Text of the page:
# When is numerical value of Lagrangian evaluated on-shell a full differential?

I noticed recently that for many field equations, Lagrangian evaluated on-shell (i.e. using equations of motions) is a full derivative- a divergence or something, or in other words a boundary term. This is true for Weyl, Dirac, Klein-Gordon (without external potential), Maxwell, classical Schrodinger. I am wondering if these are special cases of some general pattern or principle.

• Ironically perhaps, for a non-relativistic point particle in a uniform gravitational field $L=\frac{m}{2}\dot{y}^2 -mgy$ (which is typically one of the first systems that one learns about), the action $S=\int_{t_i}^{t_f}\!dt~L \approx -\frac{1}{2}mg\int_{t_i}^{t_f}\!dt~y$ is not a boundary term on-shell. (Of course, this Lagrangian is not homogeneous.) – Qmechanic May 7 '16 at 13:46

Theorem: let $L$ be a homogeneous function of degree $k$; then the on-shell lagrangian is a total derivative.

Proof: according to the Euler's homogeneous function theorem, $$k\ L(q,\dot q)=q\frac{\partial L}{\partial q}+\dot q\frac{\partial L}{\partial \dot q}\tag{1}$$

On the other hand, because of the Euler-Lagrange equations, $$(1)=q\frac{\partial L}{\partial q}+\dot q\frac{\partial L}{\partial \dot q}\stackrel{\mathrm{EL}}{=}q\frac{\mathrm d}{\mathrm dt}\left(\frac{\partial L}{\partial \dot q}\right)+\dot q\frac{\partial L}{\partial \dot q} \tag{2}$$

Finally, integrating by parts, $$(2)=q\frac{\mathrm d}{\mathrm dt}\left(\frac{\partial L}{\partial \dot q}\right)+\dot q\frac{\partial L}{\partial \dot q}\stackrel{\mathrm{IBP}}{=}-\dot q\frac{\partial L}{\partial \dot q}+\dot q\frac{\partial L}{\partial \dot q}+\text{total derivative}=\text{total derivative}\tag{3}$$ which is what we wanted to prove. The generalisation to field theory is straightforward.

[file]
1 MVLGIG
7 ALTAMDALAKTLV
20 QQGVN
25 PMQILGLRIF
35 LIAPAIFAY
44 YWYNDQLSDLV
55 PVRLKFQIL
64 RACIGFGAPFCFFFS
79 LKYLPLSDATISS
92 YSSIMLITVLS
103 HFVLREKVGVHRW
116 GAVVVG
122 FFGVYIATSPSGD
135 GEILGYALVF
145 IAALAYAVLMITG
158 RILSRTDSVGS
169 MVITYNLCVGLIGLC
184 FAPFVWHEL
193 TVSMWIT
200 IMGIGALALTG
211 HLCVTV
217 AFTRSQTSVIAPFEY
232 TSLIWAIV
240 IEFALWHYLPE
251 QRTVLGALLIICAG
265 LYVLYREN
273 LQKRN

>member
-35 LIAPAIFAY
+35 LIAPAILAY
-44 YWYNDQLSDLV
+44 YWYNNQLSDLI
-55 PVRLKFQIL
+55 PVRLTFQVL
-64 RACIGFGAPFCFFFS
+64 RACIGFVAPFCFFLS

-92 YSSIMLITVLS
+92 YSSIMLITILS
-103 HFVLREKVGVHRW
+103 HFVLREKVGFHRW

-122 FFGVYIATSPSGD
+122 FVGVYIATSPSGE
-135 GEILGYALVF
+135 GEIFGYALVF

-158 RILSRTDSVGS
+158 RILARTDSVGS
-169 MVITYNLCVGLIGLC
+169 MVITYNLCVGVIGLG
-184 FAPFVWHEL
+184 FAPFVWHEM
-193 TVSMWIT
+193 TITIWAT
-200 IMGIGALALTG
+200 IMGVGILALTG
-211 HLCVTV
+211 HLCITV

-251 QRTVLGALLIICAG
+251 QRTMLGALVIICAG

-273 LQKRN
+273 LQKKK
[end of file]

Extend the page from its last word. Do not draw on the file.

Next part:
As for an example of a non-homogeneous lagrangian, take $$L=\frac{1}{2}\dot q^2+\mathrm e^q\tag{4}$$ which, when evaluated on-shell, is $$L=\mathrm e^q\left(1-\frac{q}{2}\right)\tag{5}$$ i.e., this is not a total derivative. For a more realistic example, see QMechanics comment above ("a non-relativistic point particle in a uniform gravitational field").

• @Blazej I'm glad I could help :-) – AccidentalFourierTransform May 7 '16 at 11:16
• It is in interesting observation that this implies that for all theories with quadratic Lagrangians one can choose it such that Lagrangian vanishes on-shell. However, one might lose gauge invariance (example: electrodynamics) or reality of action (example: Shrodinger equation) in this process. – Blazej May 7 '16 at 11:27